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THE PROLOGUE.
SINCE the old Poet1 can not withdraw our bard from his pursuits and reduce him to indolence, he endeavors, by invectives, to deter him from writing: for he is wont to say to this effect,--that the Plays which he has hitherto composed are poor in their language, and of meagre style; because he has nowhere described a frantic youth as seeing a hind in flight, and the hounds pursuing; while he implores2 and entreated that he would give her aid. But if he had been aware that his Play, when formerly first represented, stood its ground more through the merits of the performers than its own, he would attack with much less boldness than he does. Now, if there is any one who says or thinks to this effect, that if the old Poet had not assailed him first, the young one could have devised no Prologue for him to repeat, without having some one to abuse, let him receive this for an answer: "that the prize is proposed in common to. all who apply to the Dramatic art." He has aimed at driving our Poet from his studies to absolute want; he then has in-tended this for an answer, not an attack. If he had opposed him with fair words, he would have heard himself civilly addressed; what has been given by him, let him consider as now returned. I will make an end of speaking about him, when, of his own accord, he himself makes an end of offending. Now give your attention to what I request. I present you a new Play, which they call "Epidicazomenos,"3 in Greek: in the Latin, he calls it "Phormio;" because the person that acts the principal part is Phormio, a Parasite, through whom, principally, the plot will be' carried on, if your flavor attends the Poet. Lend your attention; in silence give an ear with impartial feelings, that we may not experience a like fortune to what we did, when, through a tumult, our Company was driven from the place;4 which place, the merit of the actor, and your good-will and candor seconding it, has since restored unto us.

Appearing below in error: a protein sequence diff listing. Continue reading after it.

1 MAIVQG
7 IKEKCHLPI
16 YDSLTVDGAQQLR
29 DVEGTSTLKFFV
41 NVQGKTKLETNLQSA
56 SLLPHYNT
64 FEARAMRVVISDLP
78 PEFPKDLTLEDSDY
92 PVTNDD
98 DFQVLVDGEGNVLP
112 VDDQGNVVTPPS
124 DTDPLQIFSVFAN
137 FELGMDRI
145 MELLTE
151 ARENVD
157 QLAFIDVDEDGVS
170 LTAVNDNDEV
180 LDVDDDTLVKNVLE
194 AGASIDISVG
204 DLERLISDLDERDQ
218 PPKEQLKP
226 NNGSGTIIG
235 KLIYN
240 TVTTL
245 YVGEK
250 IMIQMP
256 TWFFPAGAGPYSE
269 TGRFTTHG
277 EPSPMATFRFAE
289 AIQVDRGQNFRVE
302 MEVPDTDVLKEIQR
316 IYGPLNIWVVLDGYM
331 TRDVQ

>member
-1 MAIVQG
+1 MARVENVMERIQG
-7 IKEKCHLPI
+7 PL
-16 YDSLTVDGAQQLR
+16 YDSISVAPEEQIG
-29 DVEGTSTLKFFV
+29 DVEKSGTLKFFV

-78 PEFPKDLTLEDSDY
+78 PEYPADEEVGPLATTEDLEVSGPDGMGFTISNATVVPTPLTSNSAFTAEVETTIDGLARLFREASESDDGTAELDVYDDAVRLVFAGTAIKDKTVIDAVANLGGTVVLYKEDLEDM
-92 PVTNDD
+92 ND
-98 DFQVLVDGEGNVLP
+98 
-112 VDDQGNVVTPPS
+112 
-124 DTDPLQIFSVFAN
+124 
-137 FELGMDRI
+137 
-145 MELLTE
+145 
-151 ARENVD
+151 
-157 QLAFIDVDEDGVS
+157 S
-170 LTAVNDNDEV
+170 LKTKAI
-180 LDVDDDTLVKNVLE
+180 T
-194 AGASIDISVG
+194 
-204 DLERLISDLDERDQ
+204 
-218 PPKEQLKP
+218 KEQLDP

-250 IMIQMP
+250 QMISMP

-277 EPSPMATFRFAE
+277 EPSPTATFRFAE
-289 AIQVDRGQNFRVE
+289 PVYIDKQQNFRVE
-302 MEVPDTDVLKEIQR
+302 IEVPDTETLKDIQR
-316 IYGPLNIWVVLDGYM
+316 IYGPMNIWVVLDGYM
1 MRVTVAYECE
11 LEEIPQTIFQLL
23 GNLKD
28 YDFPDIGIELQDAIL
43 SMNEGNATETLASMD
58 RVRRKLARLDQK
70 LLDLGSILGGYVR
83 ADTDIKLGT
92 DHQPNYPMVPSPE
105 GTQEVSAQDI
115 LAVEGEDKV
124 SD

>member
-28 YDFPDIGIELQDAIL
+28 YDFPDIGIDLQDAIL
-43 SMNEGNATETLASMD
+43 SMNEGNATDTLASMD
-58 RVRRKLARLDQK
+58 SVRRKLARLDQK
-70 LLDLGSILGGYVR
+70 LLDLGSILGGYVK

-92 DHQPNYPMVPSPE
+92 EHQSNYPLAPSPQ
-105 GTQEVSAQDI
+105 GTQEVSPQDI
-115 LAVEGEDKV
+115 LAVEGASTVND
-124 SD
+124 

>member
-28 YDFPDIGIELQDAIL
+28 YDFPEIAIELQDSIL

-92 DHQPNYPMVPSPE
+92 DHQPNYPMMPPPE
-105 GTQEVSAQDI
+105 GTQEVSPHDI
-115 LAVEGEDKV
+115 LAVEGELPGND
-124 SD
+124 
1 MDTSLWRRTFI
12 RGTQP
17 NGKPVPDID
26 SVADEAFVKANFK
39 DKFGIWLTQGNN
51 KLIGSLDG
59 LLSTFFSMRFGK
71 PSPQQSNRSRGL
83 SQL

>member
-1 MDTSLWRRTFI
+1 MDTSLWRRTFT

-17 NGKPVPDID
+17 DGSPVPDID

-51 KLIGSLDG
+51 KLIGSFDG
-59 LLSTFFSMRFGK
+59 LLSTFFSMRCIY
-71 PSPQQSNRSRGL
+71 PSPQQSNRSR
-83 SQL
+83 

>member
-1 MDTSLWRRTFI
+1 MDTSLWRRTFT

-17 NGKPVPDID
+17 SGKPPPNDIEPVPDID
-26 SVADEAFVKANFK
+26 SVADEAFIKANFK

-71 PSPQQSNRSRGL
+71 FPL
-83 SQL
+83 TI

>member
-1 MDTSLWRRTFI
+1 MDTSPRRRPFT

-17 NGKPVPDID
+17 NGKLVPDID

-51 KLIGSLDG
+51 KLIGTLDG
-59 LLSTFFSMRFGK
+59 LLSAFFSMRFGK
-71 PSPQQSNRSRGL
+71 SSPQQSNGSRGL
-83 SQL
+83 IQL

1 Since the old Poet: He alludes to his old enemy, Luscus Lavinius, who is mentioned in all his Prologues, except those to the Hecyra.

2 While one implored)--Ver. 8. "Et eam plorare, orare ut subveniat sibi." This is probably in allusion to some absurd passage in one of the Plays of Lavinius. It is generally supposed to mean, that the stag implores the young man; but as the youth is mad, the absurdity of the passage is heightened if we suppose that he implores the stag, and, in the moment of its own danger, entreats it to come to his own assistance; as certainly the Latin will admit of that interpretation.--Ovid has a somewhat similar passage in the Pontic Epistles, B. ii. Ep. ii. 1. 39: "The hind that, in its terror, is flying from the savage dogs, hesitates not to trust itself to the neighboring house."

3 Epidicazomenos: A Play of Apollodorus, so called from that Greek word, signifying "one who demands justice from another," in. allusion to Phormio, who is the complainant in the suit, which is the foundation of the plot.

4 Was driven from the place: Alluding, probably, to the disturbances which took place at the first representation of the Hecyra, and which are mentioned in the Prologues to that Play.

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